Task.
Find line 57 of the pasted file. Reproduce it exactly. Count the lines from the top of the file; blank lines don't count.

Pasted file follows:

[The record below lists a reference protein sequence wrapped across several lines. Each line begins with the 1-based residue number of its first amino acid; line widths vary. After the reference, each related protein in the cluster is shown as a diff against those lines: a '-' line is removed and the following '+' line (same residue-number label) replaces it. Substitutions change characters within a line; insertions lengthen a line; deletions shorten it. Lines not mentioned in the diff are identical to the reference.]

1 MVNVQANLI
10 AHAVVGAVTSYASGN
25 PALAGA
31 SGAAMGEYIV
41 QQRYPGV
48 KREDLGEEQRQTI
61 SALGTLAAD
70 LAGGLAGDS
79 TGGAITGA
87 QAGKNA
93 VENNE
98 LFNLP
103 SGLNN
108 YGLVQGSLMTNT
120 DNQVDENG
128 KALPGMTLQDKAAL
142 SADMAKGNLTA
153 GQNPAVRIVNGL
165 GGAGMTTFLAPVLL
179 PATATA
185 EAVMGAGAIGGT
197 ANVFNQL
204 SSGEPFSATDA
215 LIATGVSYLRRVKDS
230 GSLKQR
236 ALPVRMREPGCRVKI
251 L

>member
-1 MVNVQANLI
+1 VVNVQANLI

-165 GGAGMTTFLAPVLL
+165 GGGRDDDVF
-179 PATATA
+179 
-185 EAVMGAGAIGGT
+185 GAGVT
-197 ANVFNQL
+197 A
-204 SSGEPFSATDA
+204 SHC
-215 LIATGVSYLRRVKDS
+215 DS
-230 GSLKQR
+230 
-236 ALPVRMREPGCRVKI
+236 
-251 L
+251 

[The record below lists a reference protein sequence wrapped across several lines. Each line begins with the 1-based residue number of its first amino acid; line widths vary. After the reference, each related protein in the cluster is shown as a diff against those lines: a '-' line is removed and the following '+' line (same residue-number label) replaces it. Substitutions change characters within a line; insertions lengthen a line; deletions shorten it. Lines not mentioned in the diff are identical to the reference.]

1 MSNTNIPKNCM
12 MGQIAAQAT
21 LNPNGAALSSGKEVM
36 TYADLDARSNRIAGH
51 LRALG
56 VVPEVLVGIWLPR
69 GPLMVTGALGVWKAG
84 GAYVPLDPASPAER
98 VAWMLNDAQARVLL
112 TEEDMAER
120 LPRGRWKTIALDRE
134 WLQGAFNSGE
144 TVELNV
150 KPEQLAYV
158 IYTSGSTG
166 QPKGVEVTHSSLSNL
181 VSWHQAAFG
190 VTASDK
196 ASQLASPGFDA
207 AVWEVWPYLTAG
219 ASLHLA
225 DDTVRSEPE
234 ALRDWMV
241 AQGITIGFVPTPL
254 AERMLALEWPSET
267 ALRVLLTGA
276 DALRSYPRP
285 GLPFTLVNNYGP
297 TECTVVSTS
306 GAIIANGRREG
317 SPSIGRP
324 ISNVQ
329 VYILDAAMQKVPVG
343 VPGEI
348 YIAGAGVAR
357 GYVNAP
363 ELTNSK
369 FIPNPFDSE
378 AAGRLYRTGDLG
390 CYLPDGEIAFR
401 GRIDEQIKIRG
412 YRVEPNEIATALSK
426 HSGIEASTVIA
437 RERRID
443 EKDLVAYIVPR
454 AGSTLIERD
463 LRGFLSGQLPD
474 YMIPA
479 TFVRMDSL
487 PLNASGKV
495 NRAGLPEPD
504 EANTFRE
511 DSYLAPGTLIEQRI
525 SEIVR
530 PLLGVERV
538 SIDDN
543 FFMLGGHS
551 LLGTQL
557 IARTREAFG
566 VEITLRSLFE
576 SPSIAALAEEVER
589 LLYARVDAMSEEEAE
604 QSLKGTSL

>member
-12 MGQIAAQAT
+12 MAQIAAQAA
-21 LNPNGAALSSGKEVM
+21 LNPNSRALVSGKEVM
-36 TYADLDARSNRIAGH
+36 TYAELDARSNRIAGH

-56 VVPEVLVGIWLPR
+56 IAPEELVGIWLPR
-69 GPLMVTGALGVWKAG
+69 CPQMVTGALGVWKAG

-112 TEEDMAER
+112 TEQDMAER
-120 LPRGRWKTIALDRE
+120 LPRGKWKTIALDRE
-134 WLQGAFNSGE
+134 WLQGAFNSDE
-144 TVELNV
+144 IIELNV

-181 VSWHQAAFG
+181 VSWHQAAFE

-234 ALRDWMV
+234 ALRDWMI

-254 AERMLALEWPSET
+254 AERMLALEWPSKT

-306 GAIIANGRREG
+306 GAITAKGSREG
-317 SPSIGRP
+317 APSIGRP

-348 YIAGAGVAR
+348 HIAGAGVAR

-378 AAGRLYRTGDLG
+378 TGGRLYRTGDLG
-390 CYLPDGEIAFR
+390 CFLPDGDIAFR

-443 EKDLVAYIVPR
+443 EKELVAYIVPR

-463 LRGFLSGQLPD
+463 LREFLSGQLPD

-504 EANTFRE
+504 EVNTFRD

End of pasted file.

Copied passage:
69 GPLMVTGALGVWKAG